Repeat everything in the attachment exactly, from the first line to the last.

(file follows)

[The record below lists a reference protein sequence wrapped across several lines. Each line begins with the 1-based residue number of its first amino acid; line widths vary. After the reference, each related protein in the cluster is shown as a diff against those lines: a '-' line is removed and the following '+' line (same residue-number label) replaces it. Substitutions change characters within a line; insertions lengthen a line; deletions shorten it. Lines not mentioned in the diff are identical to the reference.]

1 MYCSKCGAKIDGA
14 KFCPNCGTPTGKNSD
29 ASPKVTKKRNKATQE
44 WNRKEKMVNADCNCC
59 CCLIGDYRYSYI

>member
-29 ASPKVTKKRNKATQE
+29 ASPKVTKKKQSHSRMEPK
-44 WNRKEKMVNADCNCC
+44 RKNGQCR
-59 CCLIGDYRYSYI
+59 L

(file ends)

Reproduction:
[The record below lists a reference protein sequence wrapped across several lines. Each line begins with the 1-based residue number of its first amino acid; line widths vary. After the reference, each related protein in the cluster is shown as a diff against those lines: a '-' line is removed and the following '+' line (same residue-number label) replaces it. Substitutions change characters within a line; insertions lengthen a line; deletions shorten it. Lines not mentioned in the diff are identical to the reference.]

1 MYCSKCGAKIDGA
14 KFCPNCGTPTGKNSD
29 ASPKVTKKRNKATQE
44 WNRKEKMVNADCNCC
59 CCLIGDYRYSYI

>member
-29 ASPKVTKKRNKATQE
+29 ASPKVTKKKQSHSRMEPK
-44 WNRKEKMVNADCNCC
+44 RKNGQCR
-59 CCLIGDYRYSYI
+59 L